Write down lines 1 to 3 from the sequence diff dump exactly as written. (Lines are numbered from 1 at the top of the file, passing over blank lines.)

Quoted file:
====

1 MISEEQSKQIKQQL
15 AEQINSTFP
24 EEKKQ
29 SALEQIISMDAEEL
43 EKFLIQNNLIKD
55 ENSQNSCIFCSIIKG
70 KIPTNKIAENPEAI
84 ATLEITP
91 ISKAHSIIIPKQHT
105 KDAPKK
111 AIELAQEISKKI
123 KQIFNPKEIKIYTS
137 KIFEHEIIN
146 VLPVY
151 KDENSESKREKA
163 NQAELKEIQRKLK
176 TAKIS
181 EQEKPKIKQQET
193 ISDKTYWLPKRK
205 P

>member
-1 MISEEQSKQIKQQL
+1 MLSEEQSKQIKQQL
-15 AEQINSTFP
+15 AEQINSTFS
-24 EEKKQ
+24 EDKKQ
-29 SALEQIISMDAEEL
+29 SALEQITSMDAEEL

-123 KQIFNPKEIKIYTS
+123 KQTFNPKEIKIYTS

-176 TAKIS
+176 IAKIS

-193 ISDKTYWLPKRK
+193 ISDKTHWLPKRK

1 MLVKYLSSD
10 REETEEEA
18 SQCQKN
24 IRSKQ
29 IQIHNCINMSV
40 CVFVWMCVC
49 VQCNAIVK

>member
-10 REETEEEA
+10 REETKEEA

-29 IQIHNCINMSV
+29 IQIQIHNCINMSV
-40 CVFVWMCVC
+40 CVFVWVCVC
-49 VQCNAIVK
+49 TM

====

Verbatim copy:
1 MISEEQSKQIKQQL
15 AEQINSTFP
24 EEKKQ